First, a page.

Stage four esophageal cancer occurs once esophageal cancer has spread to other organs or distant lymph nodes in the body. The esophagus is a hollow tube which connects the stomach to the throat while moving food and liquid down to the stomach. Cancer of the esophagus is rare and has two main types, adenocarcinoma and squamous cell carcinoma. Adenocarcinoma is more common and squamous cell carcinoma is often associated with excessive drinking or smoking.
What Is a Stage 4 Esophageal Cancer?
Stage 4 esophageal cancer is an advanced stage of cancer where it has metastasized or spread throughout the body. Stage IV is divided into IVA and IVB, which only differ in where the cancer has spread in the body. To be in Stage IVA, the cancer spreads to:
- Up to 6 nearby lymph nodes and to structures such as the spine, aorta, or airway.
- 3 to 6 nearby lymph nodes or has spread to the diaphragm, azygos vein, peritoneum, pleura, or the sac around the heart, it is stage IVA.
- 7 or more lymph nodes surrounding the tumor
If the cancer has spread to other parts of the body such as the lungs or liver, the cancer is in Stage IVB. Due to the cancer no longer being only in the esophagus or nearby lymph nodes, surgery to remove the tumor is typically not an available treatment option.
Survival Rates for Esophageal Cancer
Stage 4 esophageal cancer prognosis depends on several factors such as the patient’s age, cancer subtype, stage of disease and more. The Surveillance, Epidemiology, and End Results (SEER) database from the National Cancer Institute (NCI), combines different factors to track the survival rates of esophageal cancer and other cancer types. Instead of stage 1, 2, 3, or 4, survival rates are classified by localized, regional, or distant to more accurately calculate the rate of survival. Similar to most cancer types, the earlier the cancer is caught and treated, the more likely the treatment will be successful. If the cancer is diagnosed when it is already advanced, the prognosis will not be as favorable.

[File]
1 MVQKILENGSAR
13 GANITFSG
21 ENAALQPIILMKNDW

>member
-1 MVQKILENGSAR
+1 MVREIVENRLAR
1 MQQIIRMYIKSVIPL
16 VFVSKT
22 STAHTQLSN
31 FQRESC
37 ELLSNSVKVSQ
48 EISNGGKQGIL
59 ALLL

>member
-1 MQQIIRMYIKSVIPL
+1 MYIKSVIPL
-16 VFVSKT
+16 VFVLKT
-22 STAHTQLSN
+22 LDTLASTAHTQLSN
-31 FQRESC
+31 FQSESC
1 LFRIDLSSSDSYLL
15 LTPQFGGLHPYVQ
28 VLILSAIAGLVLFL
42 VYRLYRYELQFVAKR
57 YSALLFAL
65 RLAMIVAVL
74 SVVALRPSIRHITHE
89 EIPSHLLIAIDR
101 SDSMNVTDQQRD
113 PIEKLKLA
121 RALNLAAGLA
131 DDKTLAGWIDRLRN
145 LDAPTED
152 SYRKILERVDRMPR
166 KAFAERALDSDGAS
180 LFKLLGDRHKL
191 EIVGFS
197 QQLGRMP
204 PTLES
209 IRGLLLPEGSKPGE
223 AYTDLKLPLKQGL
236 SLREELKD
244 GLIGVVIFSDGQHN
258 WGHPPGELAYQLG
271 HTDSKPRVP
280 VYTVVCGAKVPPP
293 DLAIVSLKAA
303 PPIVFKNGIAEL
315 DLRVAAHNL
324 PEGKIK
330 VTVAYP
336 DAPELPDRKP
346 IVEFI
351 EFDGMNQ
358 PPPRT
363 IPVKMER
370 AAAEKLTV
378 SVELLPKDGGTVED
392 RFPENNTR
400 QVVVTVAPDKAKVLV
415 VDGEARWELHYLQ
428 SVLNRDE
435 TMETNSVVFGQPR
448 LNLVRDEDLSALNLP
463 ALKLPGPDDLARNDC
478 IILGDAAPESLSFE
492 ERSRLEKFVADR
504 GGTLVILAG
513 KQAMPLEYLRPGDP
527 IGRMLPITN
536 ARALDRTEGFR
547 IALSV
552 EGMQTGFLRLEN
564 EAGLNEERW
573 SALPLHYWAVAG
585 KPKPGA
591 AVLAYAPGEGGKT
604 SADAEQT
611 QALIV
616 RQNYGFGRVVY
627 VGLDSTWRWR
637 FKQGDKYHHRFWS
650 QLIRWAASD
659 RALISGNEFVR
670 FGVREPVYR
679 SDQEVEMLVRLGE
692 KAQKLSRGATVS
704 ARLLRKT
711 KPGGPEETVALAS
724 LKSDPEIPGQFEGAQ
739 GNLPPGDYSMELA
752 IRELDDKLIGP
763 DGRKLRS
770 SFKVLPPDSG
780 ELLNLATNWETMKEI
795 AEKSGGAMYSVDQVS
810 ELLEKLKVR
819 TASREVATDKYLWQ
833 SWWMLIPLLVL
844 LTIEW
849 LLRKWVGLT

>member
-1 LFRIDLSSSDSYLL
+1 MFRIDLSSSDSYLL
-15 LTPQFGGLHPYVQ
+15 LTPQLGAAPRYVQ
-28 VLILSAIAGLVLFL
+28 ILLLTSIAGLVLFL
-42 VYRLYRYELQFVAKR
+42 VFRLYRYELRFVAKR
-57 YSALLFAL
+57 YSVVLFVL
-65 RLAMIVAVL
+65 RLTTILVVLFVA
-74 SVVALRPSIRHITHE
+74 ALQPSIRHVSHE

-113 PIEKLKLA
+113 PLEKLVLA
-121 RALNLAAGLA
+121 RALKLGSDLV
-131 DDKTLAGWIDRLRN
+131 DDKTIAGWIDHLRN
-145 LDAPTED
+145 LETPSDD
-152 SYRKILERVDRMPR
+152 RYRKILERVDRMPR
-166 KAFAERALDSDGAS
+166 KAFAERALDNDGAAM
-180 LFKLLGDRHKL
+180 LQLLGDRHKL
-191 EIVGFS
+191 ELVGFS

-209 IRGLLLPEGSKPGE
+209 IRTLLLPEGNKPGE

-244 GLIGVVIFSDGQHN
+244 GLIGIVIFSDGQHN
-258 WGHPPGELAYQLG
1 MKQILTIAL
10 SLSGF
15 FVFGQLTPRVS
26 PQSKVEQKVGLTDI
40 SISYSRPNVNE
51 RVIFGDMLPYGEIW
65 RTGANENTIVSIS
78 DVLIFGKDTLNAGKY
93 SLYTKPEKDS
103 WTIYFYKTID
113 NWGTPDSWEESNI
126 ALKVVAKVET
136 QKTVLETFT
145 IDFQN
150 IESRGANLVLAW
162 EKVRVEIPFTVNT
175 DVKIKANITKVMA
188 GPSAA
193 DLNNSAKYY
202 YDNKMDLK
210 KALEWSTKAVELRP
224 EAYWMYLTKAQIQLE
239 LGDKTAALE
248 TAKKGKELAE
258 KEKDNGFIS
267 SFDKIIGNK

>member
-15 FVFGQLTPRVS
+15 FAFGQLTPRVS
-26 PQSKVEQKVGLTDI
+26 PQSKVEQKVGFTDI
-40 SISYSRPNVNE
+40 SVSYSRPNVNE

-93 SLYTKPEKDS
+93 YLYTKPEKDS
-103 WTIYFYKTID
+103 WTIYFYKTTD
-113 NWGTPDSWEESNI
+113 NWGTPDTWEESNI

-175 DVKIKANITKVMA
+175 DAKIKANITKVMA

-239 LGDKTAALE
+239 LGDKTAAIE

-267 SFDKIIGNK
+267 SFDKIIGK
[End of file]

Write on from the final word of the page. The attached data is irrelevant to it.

Localized cancer is only in the esophagus. Regional cancer has spread to nearby lymph nodes or tissues. Distant esophageal cancer has spread to different organs or parts of the body that are away from the original tumor site. The stage 4 metastatic esophageal cancer survival rate would be included in the Distant category in the SEER database.
Esophageal cancer life expectancy by stage according to SEER:
- Localized: 47 percent
- Regional: 25 percent
- Distant: 5 percent
- All SEER stages combined: 20 percent
Once stage 4 esophageal cancer spreads to the liver and lungs, life expectancy is lowered even more, and the prognosis is less favorable. As the cancer spreads throughout the body, treatment is more complicated and there are less available options.
How Esophageal Cancer Is Staged and Graded
If symptoms are experienced, imaging tests will be performed to confirm there is a tumor and the size of it. These tests include:
- Barium Swallow
- CT Scan
- PET Scan
In some cases, doctors may use a long tube with a light to see inside the esophagus and nearby parts of the body. This can be used in esophagoscopy, thoracoscopy, or bronchoscopy. After an imaging test determines there is a tumor present, additional testing determines what kind of tumor is present through a biopsy. A sample of tissue is taken and then viewed under a microscope by a pathologist.
Once diagnosed, doctors will determine the stage of the disease by its size, whether it is in nearby lymph nodes, and where in the body the cancer has spread. The stages of esophageal cancer include: